Meet America’s first ever LGBT Human Rights Envoy


Randy W. Berry, the first US LGBT Human Rights Envoy

Randy Berry, the openly gay US Consul General in Amsterdam, has been named America’s first ever LGBT Human Rights Envoy.

In a statement, Secretary of State John Kerry described Berry as “a voice of clarity and conviction on human rights.”

“I’m confident that Randy’s leadership as our new Special Envoy will significantly advance efforts underway to move towards a world free from violence and discrimination against LGBT persons,” he said.

Kerry stated that “defending and promoting the human rights of LGBT persons is at the core of our commitment to advancing human rights globally – the heart and conscience of our diplomacy.”

Berry’s role will be to work to advance the human rights of LGBT people around the world, including decriminalising homosexuality, by working with governments, civil society, and the private sector.

More than 75 countries still criminalise consensual same-sex sex and it is punishable by death in 10 nations.

Berry, who speaks Spanish and Arabic, is a veteran of the US Foreign service. He previously served as the US Consul General in Auckland, as Deputy Chief of Mission of the US Embassy in Kathmandu and has had postings in Bangladesh, Egypt, Uganda (twice), and South Africa.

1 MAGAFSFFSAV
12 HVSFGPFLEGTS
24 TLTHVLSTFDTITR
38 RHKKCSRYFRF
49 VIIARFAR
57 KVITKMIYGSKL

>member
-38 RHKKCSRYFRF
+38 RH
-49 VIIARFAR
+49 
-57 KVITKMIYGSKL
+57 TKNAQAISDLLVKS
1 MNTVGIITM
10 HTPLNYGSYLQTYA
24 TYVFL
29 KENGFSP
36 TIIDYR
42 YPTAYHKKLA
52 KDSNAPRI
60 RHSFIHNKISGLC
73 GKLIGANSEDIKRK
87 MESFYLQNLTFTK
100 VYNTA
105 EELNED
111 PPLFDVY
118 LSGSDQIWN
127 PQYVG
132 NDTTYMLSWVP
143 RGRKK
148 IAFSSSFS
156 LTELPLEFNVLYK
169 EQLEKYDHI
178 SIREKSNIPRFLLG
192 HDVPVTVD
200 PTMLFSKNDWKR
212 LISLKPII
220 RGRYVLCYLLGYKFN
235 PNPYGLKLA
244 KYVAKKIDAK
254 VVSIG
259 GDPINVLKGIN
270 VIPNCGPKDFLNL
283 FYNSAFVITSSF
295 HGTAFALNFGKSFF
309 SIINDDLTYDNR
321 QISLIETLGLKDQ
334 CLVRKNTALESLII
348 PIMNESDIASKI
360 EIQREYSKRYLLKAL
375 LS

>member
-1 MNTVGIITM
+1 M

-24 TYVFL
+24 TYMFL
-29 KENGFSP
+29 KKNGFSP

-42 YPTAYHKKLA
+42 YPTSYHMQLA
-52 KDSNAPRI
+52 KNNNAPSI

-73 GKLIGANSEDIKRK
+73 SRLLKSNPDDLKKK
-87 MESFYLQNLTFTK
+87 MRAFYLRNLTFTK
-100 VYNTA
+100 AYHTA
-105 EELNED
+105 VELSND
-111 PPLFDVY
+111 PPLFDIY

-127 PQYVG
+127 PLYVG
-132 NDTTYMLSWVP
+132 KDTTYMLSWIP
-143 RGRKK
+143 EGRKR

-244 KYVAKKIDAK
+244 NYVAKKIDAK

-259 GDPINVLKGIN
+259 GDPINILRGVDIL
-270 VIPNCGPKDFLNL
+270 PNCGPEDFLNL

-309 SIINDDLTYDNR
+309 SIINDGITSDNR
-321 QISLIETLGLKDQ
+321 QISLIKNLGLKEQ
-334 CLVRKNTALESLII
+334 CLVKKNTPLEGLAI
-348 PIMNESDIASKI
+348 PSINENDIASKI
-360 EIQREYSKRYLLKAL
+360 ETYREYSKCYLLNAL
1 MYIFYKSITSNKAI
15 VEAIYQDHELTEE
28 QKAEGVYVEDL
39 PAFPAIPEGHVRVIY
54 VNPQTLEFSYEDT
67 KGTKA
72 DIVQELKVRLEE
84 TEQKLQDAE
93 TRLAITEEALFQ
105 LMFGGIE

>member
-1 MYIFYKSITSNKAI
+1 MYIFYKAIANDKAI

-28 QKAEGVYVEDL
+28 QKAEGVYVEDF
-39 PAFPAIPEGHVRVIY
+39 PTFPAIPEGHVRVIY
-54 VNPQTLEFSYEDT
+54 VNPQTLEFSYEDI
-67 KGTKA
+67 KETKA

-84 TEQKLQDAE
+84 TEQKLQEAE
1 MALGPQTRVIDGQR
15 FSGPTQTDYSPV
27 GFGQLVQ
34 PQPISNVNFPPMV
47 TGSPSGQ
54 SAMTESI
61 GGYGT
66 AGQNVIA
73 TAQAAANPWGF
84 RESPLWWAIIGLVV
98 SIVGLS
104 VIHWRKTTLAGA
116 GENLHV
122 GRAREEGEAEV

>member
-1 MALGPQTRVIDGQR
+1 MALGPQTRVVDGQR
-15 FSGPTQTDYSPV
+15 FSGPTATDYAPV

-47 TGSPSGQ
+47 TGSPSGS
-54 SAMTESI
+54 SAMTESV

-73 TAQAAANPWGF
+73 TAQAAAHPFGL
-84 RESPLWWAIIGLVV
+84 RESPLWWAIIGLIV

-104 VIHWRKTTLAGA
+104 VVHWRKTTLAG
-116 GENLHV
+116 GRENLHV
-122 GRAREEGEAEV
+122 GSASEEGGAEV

America’s biggest LGBT rights group, The Human Rights Campaign (HRC), applauded the appointment and praised President Obama and Kerry for creating this new senior-level position.

“At a moment when many LGBT people around the world are facing persecution and daily violence, this unprecedented appointment shows a historic commitment to the principle that LGBT rights are human rights,” said HRC President Chad Griffin. “Nations that place LGBT people in the cross hairs of danger must know that the United States will not turn a blind eye.”

Jessica Stern, Executive Director of the International Gay and Lesbian Human Rights Commission, said that the special diplomatic envoy “can contribute to a new era in which the conscience of governments everywhere can be focused on the destabilizing impact of prejudice and abuse that inflicts suffering on millions worldwide.”

“Non-discriminatory treatment not only serves to ensure that LGBTI people are treated equally before the law but also makes good business sense to any nation concerned with eliminating poverty through economic development,” she added.

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